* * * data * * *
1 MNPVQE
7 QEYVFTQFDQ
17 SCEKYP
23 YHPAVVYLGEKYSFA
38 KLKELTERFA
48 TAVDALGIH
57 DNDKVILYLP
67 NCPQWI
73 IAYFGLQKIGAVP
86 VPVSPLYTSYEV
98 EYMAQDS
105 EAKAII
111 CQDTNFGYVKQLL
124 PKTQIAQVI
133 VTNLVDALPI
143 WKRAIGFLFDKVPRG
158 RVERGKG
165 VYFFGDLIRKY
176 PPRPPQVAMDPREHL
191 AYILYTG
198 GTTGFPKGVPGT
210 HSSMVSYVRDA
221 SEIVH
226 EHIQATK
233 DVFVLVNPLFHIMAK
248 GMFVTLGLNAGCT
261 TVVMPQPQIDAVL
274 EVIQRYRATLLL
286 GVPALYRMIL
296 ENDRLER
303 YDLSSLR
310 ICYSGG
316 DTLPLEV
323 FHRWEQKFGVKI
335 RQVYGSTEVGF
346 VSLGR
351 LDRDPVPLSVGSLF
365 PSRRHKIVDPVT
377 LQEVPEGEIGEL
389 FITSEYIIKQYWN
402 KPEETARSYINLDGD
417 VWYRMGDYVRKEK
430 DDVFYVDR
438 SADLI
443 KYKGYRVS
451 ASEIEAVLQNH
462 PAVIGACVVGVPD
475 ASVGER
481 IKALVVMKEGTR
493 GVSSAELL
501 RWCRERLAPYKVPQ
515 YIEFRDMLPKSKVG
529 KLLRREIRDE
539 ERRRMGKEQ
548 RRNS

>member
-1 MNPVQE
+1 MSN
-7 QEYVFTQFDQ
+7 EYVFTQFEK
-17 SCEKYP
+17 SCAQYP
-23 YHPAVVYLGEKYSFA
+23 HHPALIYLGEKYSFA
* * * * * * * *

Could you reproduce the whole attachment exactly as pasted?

1 MNPVQE
7 QEYVFTQFDQ
17 SCEKYP
23 YHPAVVYLGEKYSFA
38 KLKELTERFA
48 TAVDALGIH
57 DNDKVILYLP
67 NCPQWI
73 IAYFGLQKIGAVP
86 VPVSPLYTSYEV
98 EYMAQDS
105 EAKAII
111 CQDTNFGYVKQLL
124 PKTQIAQVI
133 VTNLVDALPI
143 WKRAIGFLFDKVPRG
158 RVERGKG
165 VYFFGDLIRKY
176 PPRPPQVAMDPREHL
191 AYILYTG
198 GTTGFPKGVPGT
210 HSSMVSYVRDA
221 SEIVH
226 EHIQATK
233 DVFVLVNPLFHIMAK
248 GMFVTLGLNAGCT
261 TVVMPQPQIDAVL
274 EVIQRYRATLLL
286 GVPALYRMIL
296 ENDRLER
303 YDLSSLR
310 ICYSGG
316 DTLPLEV
323 FHRWEQKFGVKI
335 RQVYGSTEVGF
346 VSLGR
351 LDRDPVPLSVGSLF
365 PSRRHKIVDPVT
377 LQEVPEGEIGEL
389 FITSEYIIKQYWN
402 KPEETARSYINLDGD
417 VWYRMGDYVRKEK
430 DDVFYVDR
438 SADLI
443 KYKGYRVS
451 ASEIEAVLQNH
462 PAVIGACVVGVPD
475 ASVGER
481 IKALVVMKEGTR
493 GVSSAELL
501 RWCRERLAPYKVPQ
515 YIEFRDMLPKSKVG
529 KLLRREIRDE
539 ERRRMGKEQ
548 RRNS

>member
-1 MNPVQE
+1 MSN
-7 QEYVFTQFDQ
+7 EYVFTQFEK
-17 SCEKYP
+17 SCAQYP
-23 YHPAVVYLGEKYSFA
+23 HHPALIYLGEKYSFA